Today's installment of our monthly personal safety column penned by Michael Mercer of Michael Mercer Consulting covers dating safety. Mercer is a retired police officer and crime prevention consultant with 30 years of experience preventing crimes against people, businesses, and properties. His offering includes prevention consulting, instructional classes, and educational programs. Mercer is a certified SABRE Personal Safety Academy Instructor.
Dating safety is not only for Valentine's day; it is to be practiced all the time. If you are currently dating, here are some suggestions to keep you as safe as possible.
Meet your date at a public location for the first few dates. Do not give them information about where you live or work, or have them pick you up from your home until you are very comfortable with who you are dating as a friend and companion. Keep in mind that Internet dating can be risky, as it's easy for people to portray something different than who they really are. Take your time and get to know your date before providing them with personal information.
Always carry a cell phone and arrange for a family member or friend to call you once or twice during your date to make sure all is going well.
Before leaving on a date, let someone know where you are going, who you are with, and how you met this person. If you met them online, leave their email/profile info. If you met them through friends, leave the friend’s contact info in case of a problem.
Find out where your date works. Call and check to make sure they do indeed hold a job at that place. If, at any time, you feel or acknowledge that your date has lied, cancel future meetings with them. You deserve to date an honest person.
Never get in a car alone with a new date. Until you get to know them well, they are still a stranger to some degree. Treat them as such.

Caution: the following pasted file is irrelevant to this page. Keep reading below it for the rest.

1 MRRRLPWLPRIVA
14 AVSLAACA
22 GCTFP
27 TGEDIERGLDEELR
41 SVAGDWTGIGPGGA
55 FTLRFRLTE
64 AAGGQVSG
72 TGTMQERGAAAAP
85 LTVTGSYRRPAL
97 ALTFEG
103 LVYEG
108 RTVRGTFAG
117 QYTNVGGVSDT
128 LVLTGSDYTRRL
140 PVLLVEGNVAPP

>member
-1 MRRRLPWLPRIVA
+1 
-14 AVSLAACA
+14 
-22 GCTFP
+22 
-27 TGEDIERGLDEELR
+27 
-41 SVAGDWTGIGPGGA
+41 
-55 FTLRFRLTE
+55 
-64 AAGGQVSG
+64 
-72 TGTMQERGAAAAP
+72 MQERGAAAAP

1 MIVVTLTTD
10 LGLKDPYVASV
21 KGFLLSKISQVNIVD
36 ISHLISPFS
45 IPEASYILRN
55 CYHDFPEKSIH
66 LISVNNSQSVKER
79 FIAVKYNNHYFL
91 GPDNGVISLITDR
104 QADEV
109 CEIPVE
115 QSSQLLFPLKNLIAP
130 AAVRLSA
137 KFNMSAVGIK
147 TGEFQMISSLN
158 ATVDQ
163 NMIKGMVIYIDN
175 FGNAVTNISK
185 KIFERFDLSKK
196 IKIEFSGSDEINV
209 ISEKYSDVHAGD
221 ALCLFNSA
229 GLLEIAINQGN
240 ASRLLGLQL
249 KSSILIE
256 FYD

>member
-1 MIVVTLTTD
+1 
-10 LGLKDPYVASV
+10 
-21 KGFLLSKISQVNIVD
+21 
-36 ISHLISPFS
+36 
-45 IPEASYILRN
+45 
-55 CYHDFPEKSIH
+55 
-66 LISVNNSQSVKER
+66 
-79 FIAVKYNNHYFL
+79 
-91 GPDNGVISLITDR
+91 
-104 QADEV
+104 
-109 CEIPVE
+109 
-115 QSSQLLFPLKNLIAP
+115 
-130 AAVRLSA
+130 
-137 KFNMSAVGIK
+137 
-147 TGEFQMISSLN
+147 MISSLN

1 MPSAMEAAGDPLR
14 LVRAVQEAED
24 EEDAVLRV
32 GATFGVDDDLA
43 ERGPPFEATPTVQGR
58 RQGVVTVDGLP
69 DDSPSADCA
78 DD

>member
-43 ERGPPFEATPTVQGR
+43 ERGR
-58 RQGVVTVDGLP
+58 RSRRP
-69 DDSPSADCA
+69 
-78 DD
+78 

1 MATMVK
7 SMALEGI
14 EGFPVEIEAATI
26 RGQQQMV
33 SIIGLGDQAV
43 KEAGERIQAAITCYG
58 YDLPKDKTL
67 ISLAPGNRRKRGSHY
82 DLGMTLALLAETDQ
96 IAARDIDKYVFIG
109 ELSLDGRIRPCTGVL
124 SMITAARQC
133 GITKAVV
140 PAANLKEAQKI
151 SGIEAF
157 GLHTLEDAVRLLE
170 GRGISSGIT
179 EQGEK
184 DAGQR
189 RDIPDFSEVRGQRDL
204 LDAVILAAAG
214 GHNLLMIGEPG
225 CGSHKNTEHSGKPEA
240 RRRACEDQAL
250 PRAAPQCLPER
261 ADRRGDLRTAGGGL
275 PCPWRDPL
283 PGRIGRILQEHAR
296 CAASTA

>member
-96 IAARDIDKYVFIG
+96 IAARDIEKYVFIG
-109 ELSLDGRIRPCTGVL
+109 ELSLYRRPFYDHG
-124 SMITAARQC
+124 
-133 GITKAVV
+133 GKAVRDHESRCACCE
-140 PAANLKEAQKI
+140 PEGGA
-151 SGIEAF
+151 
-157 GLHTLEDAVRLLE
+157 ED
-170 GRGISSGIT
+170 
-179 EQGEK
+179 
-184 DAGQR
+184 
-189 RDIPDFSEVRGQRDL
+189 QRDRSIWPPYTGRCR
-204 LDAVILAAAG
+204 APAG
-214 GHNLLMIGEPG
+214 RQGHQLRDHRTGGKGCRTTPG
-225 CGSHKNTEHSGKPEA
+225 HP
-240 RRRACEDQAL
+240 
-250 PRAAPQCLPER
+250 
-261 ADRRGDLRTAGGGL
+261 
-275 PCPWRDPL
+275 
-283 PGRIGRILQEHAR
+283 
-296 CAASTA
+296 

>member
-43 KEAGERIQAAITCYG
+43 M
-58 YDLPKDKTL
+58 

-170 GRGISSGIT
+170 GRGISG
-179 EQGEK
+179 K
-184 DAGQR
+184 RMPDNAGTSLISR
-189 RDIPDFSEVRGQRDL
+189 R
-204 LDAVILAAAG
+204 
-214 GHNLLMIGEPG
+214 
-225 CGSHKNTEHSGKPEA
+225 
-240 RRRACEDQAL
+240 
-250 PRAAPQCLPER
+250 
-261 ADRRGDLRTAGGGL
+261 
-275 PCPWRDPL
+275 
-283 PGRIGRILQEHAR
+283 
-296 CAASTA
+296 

Don’t use drugs or drink to excess when on a date. You may wind up revealing too much information or pass out, leaving yourself and your posessions vulnerable. While there are precautions you can take to reduce your risk of becoming a victim, remember that the victim is never at fault for being assaulted.
Be aware of any drinks you may be offered that are not in an unopened bottle. Get your drink directly from the bartender or waiter. Don’t leave your drink unattended. If you must leave, get a new drink when you return. There have been many cases when “club drugs” have been used to incapacitate an unsuspecting date.
Preparing for problems
Keep your vehicle well maintained and the gas tank half full at all times. Keep an extra pair of slacks, shirt, and walking shoes in your car in case you have to walk to a nearby store for assistance.
By keeping your vehicle in good condition, you reduce your chances of being stranded and at the mercy of strangers.
Always carry a cell phone with you and a car charger for it. Know where you are and call police immediately if you feel yourself in danger. If you do not have a cell phone, get a used one from a friend, family member or co-worker, and as long as it has a charge, you can dial 911 without having a service provider.
Learn how to use and alway carry pepper spray. SABRE offers the world's most trusted brand of pepper spray and personal defense products.
Try to find a safety class and/or self-defense program in your community. Michael Mercer Consulting provides several types of personal safety courses. Learning how to defend yourself will give you empowerment and confidence.
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